There are right and wrong ways to catch and release
According to an article in the Outdoor News, a 2008 survey by the Pennsylvania Fish and Boat Commission documented that 88 percent of Pennsylvania trout fishermen released their catches at least half the time.
Catch-and-release has become an extremely common practice along Pennsylvania trout streams, giving more fishermen more opportunity to catch fish.
Not everybody releases trout in the proper way, however, and many fish die from being mishandled. Following are some things to keep in mind when releasing your next trout:
Limit play time: Reeling fish in as quickly as possible and avoiding playing a fish to its exhaustion increase the chances of its survival. If possible, the hook should be dislodged from the trout’s mouth while the fish is still in the water.
Set the hook quickly: Setting a hook as quickly as a bite is detected can often serve to prevent a fish from taking a hook deep into the back of its mouth, or throat, which can also greatly adversely affect the fish’s chances of survival.
Dislodge hooks gently: Hold a fish by its jaw and gently lift the hook from its mouth with the help of a pair of needle-nosed pliers. Hooks should never be yanked out of a fish’s mouth. If the fish has swallowed a hook, it is best to use a line-cutter and snip the line off as close to the fish’s mouth as possible, allowing the fish to swim off with the hook still in its mouth. Trout are extraordinarily resilient creatures, and over time, the hook will disintegrate in the fish’s mouth. A yanked hook, however, will likely cause extensive bleeding and most often prove lethal for a fish.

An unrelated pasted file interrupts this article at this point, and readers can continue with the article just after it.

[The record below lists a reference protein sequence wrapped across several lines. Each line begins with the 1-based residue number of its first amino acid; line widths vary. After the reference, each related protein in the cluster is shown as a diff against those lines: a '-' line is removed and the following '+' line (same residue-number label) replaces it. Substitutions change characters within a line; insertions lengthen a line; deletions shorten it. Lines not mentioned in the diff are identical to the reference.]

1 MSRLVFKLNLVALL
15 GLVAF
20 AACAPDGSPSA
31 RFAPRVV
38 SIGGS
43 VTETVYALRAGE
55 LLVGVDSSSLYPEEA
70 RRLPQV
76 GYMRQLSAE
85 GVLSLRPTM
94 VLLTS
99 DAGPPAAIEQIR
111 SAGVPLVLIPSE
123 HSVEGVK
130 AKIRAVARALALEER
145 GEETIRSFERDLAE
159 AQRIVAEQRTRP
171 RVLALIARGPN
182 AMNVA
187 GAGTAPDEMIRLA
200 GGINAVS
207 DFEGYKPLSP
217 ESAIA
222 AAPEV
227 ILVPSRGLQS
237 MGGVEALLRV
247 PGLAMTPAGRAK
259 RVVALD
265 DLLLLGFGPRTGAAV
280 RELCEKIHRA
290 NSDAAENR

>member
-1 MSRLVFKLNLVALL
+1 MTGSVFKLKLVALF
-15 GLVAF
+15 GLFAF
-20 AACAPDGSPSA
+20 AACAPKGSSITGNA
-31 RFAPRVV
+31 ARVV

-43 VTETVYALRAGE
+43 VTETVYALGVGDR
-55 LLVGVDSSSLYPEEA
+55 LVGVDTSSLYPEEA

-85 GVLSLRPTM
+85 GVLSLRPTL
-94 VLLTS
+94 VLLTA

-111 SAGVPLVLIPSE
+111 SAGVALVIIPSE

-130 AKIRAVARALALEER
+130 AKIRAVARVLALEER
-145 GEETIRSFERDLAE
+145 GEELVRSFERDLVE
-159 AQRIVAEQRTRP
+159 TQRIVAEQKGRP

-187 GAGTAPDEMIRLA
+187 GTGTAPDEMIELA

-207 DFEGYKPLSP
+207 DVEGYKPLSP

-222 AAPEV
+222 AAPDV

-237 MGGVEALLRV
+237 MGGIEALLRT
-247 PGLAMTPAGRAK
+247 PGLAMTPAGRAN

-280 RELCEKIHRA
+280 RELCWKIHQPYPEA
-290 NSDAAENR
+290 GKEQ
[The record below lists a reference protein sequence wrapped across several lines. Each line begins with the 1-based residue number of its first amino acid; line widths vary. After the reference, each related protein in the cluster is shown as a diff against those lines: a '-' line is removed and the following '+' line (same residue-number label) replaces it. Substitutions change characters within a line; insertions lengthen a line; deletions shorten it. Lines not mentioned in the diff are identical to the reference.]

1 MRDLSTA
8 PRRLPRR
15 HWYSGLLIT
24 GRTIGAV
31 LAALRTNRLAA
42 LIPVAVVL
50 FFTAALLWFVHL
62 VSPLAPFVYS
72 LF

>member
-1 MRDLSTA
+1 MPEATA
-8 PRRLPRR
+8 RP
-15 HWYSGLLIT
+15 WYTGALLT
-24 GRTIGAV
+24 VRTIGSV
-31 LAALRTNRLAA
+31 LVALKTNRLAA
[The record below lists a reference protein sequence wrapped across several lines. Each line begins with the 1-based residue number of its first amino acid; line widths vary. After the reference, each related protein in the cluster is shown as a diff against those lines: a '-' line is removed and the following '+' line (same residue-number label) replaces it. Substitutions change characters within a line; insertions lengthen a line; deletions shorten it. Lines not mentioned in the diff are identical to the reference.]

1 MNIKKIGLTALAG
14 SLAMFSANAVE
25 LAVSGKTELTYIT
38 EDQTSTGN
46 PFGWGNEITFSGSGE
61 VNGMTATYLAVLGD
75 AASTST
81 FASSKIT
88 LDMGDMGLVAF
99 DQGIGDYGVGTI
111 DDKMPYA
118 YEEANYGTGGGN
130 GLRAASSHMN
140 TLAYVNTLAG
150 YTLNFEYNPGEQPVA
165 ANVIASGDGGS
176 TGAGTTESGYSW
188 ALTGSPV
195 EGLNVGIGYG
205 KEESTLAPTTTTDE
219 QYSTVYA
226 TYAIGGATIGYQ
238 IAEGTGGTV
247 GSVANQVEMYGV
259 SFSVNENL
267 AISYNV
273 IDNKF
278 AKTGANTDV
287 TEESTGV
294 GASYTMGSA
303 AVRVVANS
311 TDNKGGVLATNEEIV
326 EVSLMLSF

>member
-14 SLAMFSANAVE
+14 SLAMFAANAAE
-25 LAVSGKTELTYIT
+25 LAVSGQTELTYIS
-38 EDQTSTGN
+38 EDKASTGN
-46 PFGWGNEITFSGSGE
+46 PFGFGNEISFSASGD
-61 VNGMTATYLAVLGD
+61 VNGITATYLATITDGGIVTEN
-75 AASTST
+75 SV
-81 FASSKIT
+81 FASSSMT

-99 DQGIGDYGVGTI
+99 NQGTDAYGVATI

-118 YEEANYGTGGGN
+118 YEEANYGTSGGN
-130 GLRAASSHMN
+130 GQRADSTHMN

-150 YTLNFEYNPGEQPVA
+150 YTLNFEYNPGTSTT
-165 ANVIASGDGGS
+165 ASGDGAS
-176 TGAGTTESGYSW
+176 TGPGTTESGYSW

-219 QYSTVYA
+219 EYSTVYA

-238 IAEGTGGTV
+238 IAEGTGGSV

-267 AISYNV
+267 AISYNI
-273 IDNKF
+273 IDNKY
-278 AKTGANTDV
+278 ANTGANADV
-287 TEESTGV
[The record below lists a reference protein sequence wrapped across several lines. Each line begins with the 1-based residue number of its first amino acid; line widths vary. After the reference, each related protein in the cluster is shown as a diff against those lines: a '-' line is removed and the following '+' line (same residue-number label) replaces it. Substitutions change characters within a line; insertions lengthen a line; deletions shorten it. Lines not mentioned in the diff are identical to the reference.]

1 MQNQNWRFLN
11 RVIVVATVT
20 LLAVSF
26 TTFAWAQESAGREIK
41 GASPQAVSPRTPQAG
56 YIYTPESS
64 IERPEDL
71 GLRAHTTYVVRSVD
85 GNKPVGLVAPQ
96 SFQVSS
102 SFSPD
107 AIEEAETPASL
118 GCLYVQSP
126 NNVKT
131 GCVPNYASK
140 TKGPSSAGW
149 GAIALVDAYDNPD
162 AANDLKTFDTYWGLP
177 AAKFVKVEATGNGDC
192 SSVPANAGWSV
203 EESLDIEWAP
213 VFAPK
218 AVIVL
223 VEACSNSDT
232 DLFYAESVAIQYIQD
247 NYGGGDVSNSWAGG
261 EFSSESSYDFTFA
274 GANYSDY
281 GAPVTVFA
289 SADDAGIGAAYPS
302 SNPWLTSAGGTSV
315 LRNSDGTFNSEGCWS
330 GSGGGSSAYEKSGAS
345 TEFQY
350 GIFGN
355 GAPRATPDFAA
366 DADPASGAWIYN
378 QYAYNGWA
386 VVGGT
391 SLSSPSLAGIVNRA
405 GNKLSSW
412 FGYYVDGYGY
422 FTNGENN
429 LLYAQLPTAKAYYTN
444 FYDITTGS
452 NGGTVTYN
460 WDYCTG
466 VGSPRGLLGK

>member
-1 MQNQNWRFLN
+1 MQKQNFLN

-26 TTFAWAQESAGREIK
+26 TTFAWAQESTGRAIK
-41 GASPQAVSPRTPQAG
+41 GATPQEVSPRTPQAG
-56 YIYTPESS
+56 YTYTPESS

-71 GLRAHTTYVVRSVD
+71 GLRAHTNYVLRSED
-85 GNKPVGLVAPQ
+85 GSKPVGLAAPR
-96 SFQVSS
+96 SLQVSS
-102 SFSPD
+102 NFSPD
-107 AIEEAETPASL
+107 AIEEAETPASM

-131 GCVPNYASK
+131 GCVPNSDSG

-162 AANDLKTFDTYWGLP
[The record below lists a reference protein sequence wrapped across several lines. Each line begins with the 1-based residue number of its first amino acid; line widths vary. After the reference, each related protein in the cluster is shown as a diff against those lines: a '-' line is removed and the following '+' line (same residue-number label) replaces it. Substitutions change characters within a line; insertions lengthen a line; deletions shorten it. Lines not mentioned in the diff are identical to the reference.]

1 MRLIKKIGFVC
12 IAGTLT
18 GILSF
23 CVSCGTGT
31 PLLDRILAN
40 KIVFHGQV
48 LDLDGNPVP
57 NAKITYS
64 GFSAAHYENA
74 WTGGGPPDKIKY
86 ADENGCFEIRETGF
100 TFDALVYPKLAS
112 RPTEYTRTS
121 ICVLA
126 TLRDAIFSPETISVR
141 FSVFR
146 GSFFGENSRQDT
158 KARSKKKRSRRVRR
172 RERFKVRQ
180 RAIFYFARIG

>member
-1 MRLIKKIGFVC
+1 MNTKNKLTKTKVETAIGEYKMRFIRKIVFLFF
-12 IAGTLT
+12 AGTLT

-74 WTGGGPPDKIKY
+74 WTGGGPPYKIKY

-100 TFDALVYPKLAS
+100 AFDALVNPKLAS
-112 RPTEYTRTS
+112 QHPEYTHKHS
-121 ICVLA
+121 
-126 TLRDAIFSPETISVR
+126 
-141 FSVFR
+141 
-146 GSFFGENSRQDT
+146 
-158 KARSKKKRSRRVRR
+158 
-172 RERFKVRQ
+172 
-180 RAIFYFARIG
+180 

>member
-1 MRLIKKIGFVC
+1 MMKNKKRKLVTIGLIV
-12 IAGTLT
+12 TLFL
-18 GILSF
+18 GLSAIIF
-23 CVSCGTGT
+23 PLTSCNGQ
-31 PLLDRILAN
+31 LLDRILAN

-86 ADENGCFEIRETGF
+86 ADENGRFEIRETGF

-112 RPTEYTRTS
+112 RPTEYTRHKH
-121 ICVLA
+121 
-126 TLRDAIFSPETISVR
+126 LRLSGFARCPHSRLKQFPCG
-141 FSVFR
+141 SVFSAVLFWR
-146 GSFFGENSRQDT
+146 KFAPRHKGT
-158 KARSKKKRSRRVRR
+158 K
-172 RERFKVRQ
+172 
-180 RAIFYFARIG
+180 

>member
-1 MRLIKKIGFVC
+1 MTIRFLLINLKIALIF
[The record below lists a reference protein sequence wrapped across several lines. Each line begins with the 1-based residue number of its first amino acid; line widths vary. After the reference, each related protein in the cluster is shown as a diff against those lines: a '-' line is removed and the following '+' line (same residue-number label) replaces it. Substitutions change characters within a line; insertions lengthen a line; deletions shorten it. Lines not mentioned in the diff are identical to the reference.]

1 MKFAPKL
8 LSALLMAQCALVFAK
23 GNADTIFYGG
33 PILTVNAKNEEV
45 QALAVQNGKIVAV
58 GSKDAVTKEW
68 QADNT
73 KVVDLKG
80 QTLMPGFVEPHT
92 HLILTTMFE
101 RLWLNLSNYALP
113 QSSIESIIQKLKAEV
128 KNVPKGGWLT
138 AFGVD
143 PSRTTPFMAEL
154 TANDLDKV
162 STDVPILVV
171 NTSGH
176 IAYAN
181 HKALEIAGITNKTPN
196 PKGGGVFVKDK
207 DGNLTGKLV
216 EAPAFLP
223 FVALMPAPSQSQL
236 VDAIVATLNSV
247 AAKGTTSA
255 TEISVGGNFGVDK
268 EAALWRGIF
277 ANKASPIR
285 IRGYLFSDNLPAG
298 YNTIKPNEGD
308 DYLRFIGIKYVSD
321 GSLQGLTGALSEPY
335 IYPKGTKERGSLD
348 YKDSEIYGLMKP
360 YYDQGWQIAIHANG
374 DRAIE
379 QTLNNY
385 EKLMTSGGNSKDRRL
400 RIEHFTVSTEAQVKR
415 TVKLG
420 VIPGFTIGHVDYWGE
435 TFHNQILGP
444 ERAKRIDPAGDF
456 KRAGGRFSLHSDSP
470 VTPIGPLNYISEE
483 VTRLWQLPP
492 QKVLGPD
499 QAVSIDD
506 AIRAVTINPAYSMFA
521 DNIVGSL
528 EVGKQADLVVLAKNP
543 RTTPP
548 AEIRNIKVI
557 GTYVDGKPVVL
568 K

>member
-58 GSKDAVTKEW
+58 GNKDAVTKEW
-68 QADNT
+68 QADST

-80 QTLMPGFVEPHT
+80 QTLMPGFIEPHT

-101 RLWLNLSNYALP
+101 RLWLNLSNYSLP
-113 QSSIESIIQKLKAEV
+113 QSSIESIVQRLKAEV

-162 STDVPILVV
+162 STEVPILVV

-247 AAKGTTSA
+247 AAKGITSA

Keep fish in the water: This is common sense, but the longer that a fish is outside of the water, the less are its chances of survival.
Avoid the gills: Putting fingers into a fish’s gills is literally suffocating the fish.
Don’t use treble hooks: The more hooks that there are at the end of the line, the less chance there is for a fish that takes the hook to survive. Barbless hooks are advisable for fishermen who want to catch-and-release. If not using barbless hooks, treble hooks should at least be avoided.
Don’t grip the fish’s belly: Using a death grip on a fish’s midsection when it is out of the water can cause extensive internal injuries to the fish.
Don’t grip the fish … period: Gripping the trout for an extended period of time with a dry hand will move the protective slime from a fish’s coat and limit its chances for survival.
Slide, not throw: Chucking a trout several feet ahead into the water after releasing it will cause shock to its system. It is best to slide the fish back into the stream with your hands in the water, and the fish facing upstream before it swims off.
It’s not always possible or easy to adhere to some of these practices, but keeping them in mind and attempting to do so will greatly ensure that the fish that are released will live to fight another day.
John Hartsock can be reached at firstname.lastname@example.org